19 Olympians with ties to the UW will be heading to London this summer. In our continuing series, we introduce you to them. Here are your Husky Olympians!
Courtney Thompson, ’08, Volleyball
Kent native Courtney Thompson knows something about winning. In 2005, she helped captain the UW volleyball team to its first NCAA championship. As starting setter in the European professional leagues, she took her team to victory in the national championships. But most impressive was her performance last April, when she led a floundering Puerto Rican civic team, the Cataño Lancheras, to victory against the heavily favored Caguas Creoles. The Creoles had been to the finals 20 times; they had not lost consecutive games in three years. In front of a crowd of 7,000 cheering fans, Thompson’s Lancheras swept the series, winning the small island city’s first professional sports championship of any description. After a four-day party in the streets of Cataño, Thompson headed back home to shoot for Olympic glory.
Thompson is also active in sports philanthropy, visiting hospitals with Team USA and holding free volleyball clinics to help the next generation of women athletes.
Tamari Miyashiro, ’09, Volleyball
Tamari Miyashiro, ’09, comes from a volleyball family. Both her mother and her sister played volleyball for the University of Hawaii, while her brother played at Graceland University in Iowa. A walk-on when she came the the UW in 2005, Miyashiro has earned the reputation as one of the best defensive players around.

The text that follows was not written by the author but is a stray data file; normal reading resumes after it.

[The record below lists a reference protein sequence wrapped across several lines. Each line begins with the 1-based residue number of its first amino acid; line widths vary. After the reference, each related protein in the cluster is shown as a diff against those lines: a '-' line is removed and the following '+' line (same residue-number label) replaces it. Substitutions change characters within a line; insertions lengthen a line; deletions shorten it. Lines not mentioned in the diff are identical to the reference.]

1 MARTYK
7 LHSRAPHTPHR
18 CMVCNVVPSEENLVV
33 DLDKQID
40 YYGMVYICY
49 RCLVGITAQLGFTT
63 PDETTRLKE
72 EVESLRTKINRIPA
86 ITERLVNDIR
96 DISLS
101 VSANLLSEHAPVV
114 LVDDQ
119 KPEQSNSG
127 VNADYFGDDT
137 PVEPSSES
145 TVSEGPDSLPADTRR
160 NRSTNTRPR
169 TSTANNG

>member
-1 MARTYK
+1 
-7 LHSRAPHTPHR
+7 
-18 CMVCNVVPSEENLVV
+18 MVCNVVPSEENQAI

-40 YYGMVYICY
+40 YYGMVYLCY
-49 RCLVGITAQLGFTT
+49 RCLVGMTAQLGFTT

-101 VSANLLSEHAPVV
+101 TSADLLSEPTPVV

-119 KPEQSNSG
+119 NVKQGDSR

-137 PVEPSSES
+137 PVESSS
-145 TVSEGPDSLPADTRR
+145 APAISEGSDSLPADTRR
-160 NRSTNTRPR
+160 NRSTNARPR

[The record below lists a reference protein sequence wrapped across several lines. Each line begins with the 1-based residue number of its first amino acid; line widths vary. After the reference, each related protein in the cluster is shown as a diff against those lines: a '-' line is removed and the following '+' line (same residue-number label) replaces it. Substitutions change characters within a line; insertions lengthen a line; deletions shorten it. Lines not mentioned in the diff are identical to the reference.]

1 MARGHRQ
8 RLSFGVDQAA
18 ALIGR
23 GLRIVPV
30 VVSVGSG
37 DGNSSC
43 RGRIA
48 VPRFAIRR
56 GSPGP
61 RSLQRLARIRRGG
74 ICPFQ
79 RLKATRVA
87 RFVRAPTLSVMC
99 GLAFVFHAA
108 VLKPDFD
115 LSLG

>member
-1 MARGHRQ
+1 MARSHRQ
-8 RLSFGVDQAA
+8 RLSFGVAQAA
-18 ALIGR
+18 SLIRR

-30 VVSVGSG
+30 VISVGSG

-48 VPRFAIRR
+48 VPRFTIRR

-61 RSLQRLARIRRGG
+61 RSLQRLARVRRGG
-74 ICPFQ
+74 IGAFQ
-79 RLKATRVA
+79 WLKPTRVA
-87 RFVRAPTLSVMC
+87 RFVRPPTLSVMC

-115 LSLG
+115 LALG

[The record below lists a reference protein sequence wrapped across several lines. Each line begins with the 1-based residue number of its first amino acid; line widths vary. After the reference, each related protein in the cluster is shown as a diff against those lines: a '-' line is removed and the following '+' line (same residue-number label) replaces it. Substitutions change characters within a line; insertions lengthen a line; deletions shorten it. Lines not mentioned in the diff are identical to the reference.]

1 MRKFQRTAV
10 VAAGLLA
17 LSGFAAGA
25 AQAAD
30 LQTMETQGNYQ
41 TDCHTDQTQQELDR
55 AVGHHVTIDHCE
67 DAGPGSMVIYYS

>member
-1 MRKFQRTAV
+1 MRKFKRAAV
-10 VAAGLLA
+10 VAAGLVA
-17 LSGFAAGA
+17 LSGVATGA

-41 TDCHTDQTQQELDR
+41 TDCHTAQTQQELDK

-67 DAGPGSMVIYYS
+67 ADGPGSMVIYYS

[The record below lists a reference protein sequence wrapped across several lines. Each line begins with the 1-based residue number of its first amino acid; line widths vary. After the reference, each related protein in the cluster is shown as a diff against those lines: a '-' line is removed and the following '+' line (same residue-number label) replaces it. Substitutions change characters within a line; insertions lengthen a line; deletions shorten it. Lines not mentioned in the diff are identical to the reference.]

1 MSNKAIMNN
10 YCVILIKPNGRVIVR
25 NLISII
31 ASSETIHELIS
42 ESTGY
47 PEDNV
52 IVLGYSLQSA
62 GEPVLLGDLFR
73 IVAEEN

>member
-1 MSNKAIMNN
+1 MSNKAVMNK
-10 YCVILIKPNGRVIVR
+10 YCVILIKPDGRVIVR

Since joining the U.S. national team, she has added her skills as a digger to the dominating volleyball squad that has been ringing up tournament wins all over the world, including the 2012 FIVB Grand Prix at the beginning of this month.
Stars of Track and Field
Aretha Thurmond, ’98, Discus
Three-time Olympian Aretha Thurmond returns to the field for a fourth shot at the gold. Thurmond is a four-time national champion and three-time runner-up, and is described by USA Track & Field as “among the top, and most consistent American throwers for the past 10 years.” Thurmond has dominated the field in the U.S. since 2003, and it all started with a lost wager. From the USA Track & Field website:
[Thurmond] had wanted to play softball in high school, but her physical education teacher wanted her to go out for track. They made a bet that if he could beat her in one-on-one basketball, she would give up softball. He won, and she kept her part of the bargain. She went on to win three state discus titles.
Brad Walker, ’04, Pole Vault
Brad Walker has pole vaulted higher than any American in history. Only three other people have ever vaulted higher than he has, and they’re all retired now.
Walker came to the UW from University High School in Spokane, turning down a larger scholarship from WSU to do so. During his years as a Husky, he set league records and won two consecutive NCAA championships. Since then, he has trained relentlessly to improve, and in 2006 he became one of only 12 vaulters ever to clear the six-meter mark.
This is Walker’s second run for the Gold
Coming up: Where all the men’s rowers went and other tales of international Olympians; and, of course, Hope Solo.